As with many things, though, the devil is in the details.

Biomass is not all the same. Not all trees lock up carbon at the same rate or release the same amount when burned. The EPA recognizes this and is seeking carbon accounting at a much more specific level than what is now in the federal energy bill. 

That would basically tease out carbon release and recapture by specific tree.

Robert Seymour, a forest scientist at the University of Maine, is teaching his university students how to do carbon accounting on the ground in his forestry classes this year alongside standard forestry assesments. 

Calculating the carbon sequestered in a tree is more complicated but still similar to calculating the number of board feet. Like spruce or fir markets, carbon markets also fluctuate in price. 

Some trees are more economically valuable as standing carbon sinks than others, said Seymour.

“Look at a seven-inch-diameter hemlock,” said Seymour. “It’s fifty cents on the pulp market, now. It’s $3 on the carbon sequestration market.”

American beech is a classic example of why detailed carbon accounting matters. Beech is carbon dense and valuable in locking up carbon, according to Seymour.

Keeping beech standing to do duty as a carbon-keeper makes much more sense both environmentally and economically than cutting it down. Beech is a very low-value tree, economically speaking. It sells for about $1 a ton as biomass. At a biomass plant the carbon-richness will mostly go up the pipe as greenhouse gases.

That’s an over-simplification of forestry and carbon cycles, according to Strong, but it illustrates the point that “carbon neutrality” can’t be scientifically applied to biomass as one-size-fits-all.

That’s why the EPA is seeking carbon accounting at a much more specific level than what is now in the biomass provision in the energy bill, since getting it wrong has real world climate consequences.

“Carbon neutrality is not a scientific decision,” said Strong. “It’s a political and economic one.”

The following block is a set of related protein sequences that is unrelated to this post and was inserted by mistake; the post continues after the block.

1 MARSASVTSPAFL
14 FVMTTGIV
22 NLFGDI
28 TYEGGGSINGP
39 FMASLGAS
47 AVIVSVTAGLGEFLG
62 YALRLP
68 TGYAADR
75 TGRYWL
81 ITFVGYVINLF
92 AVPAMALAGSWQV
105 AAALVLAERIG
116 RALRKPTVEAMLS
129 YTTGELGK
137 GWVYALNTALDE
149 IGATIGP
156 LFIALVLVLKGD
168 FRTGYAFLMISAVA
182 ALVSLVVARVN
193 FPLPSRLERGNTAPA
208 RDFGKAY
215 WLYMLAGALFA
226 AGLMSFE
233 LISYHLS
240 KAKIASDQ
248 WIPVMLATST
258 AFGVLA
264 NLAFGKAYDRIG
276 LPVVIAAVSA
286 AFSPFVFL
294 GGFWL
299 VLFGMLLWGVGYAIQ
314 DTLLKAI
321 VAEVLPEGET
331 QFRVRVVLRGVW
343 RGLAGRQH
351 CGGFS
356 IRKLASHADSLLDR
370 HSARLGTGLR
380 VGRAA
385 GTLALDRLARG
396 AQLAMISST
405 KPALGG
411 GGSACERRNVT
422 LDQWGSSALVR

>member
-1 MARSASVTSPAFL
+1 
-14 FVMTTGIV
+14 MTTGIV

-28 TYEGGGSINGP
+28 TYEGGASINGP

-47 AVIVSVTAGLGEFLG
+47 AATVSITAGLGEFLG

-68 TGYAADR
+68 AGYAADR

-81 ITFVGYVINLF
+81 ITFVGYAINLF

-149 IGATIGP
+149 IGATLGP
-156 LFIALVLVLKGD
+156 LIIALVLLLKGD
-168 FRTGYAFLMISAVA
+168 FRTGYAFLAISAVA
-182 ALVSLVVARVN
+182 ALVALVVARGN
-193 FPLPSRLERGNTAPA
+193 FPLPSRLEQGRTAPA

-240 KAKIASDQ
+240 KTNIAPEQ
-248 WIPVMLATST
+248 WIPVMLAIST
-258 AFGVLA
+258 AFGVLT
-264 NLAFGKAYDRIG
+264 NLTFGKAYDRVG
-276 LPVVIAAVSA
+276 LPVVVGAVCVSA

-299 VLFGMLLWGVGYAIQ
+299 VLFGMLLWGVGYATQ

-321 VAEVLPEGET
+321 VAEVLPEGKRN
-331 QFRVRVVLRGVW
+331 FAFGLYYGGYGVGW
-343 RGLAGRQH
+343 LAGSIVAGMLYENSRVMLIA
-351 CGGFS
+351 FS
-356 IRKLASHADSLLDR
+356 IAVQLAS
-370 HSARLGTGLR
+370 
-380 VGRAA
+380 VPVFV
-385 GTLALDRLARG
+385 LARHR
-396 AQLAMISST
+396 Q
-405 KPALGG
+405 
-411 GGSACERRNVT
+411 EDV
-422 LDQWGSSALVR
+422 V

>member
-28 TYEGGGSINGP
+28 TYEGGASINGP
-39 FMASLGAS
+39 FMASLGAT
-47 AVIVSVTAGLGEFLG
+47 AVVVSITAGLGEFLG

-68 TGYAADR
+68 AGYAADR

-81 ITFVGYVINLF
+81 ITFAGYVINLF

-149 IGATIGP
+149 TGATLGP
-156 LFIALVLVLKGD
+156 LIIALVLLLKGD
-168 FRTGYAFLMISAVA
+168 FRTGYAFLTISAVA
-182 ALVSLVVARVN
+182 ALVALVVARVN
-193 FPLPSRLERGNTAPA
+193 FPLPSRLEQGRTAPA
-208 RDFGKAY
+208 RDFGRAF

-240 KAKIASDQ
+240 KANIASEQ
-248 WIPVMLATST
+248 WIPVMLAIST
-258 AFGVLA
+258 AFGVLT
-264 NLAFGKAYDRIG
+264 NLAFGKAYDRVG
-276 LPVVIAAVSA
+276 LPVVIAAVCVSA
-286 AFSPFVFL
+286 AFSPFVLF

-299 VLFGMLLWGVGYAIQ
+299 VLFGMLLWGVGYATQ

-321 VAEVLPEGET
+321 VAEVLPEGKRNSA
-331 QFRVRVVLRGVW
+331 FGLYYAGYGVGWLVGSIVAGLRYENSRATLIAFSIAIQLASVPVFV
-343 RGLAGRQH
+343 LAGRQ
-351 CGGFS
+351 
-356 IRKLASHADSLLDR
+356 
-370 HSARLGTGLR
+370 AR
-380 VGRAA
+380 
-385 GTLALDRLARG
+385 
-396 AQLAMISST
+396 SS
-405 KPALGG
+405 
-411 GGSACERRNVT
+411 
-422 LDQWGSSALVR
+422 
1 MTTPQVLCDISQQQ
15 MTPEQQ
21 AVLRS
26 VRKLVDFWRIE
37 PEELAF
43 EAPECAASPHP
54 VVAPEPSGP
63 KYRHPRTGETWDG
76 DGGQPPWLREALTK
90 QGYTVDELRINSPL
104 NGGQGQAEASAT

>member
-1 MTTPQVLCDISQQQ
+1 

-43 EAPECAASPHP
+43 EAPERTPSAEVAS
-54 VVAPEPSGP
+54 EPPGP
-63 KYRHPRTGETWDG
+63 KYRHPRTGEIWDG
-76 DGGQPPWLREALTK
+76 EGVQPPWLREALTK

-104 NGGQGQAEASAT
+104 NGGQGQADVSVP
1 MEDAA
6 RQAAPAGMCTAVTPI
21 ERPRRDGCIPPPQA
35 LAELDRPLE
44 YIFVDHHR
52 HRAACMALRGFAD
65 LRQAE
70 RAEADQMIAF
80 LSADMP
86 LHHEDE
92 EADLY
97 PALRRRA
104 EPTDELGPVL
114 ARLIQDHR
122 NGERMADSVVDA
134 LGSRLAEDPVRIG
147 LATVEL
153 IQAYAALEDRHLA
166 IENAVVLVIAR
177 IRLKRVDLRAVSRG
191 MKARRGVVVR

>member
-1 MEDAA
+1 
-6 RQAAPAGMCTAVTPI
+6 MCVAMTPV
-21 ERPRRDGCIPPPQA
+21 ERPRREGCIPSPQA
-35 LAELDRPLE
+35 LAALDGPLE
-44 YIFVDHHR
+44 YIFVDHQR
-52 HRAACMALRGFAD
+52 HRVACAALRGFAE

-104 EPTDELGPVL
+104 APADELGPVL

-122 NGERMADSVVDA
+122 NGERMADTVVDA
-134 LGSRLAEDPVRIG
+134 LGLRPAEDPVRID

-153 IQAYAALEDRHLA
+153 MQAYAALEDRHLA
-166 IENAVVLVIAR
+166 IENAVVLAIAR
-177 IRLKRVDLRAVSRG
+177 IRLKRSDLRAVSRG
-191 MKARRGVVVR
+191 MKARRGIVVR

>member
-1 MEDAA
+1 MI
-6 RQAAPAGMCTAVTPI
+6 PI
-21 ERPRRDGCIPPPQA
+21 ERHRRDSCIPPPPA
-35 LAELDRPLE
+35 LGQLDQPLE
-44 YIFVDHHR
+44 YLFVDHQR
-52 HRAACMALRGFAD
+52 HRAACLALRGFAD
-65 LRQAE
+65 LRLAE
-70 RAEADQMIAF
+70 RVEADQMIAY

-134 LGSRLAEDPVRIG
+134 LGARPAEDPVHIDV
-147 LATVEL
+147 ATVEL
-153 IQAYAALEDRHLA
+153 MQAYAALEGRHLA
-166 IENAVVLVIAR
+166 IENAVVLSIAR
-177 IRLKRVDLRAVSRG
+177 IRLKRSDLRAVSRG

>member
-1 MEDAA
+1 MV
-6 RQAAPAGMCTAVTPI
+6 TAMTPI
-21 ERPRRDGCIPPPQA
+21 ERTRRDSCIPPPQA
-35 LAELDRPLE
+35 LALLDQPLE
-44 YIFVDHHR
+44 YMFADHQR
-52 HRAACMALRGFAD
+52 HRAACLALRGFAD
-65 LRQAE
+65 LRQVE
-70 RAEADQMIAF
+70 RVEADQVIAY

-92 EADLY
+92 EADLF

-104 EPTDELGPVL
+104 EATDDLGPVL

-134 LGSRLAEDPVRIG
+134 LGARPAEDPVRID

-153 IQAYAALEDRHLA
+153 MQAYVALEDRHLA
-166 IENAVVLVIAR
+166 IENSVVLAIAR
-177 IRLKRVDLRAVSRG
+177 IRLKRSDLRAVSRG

Strong said legislators in the business of making policy are seeking simplicity and to encourage economic investment, so it is understandable they don’t want to get caught up in the time-consuming data analysis process the EPA is seeking, said Strong.

Simplifying biomass into a catchall carbon-neutral category makes that possible.



In a perfect policy world, Strong favors a straight carbon tax for polluters rather than a pollution trade-off between industry and forest landowners. If the tax money were dedicated to providing incentives for landowners to lock up carbon (in combination with managing their land for lumber or other forest products), there would be no need to individually analyze biomass fuels to figure out when carbon neutrality becomes scientific reality.

The carbon tax approach would also provide incentives for polluters to control carbon directly at the smokestack and incentives for forest landowners to grow carbon-rich and potentially more complex forests and minimize the regulatory overload while reducing greenhouse gases right out of the gate.

That said, encouraging trees to grow bigger or forests to become more diverse means cutting fewer trees and that doesn’t help with logging jobs.

In Maine, Economics Trumps Environment

Meanwhile, here in Maine biomass plants are poised to get a $13.4 million state taxpayer subsidy so they don’t go out of business.

 On its own, Maine biomass plants can’t support themselves in the era of cheap U.S.-produced oil and gas. Biomass simply isn’t a competitive energy source.

The subsidy that was passed into law earlier this year is primarily a jobs bill, with the ultimate goal of saving about 400 logging jobs and 900 other indirect jobs related to the biomass industry. Many Mainers in those jobs have seen the pulp and paper industry disappear. Anyone who has gone to a former paper town in Maine knows that the economic consequences have been dire. 

The decision on whether Maine’s biomass plants will get a two-year contract that allows them to get non-competitive above-market rates for the electricity they produce is pending, according to the Maine Public Utilities Commission (MPUC). 

Putting the environmental concerns aside for a moment, even the economic deal is controversial. 

The mission of the MPUC is to protect electricity rate payers, but the biomass subsidy law appears to have attracted only a single bidder, according to a Bangor Daily News investigation. That is likely ReEnergy, a New York-based private equity company that operates four biomass plants in Maine.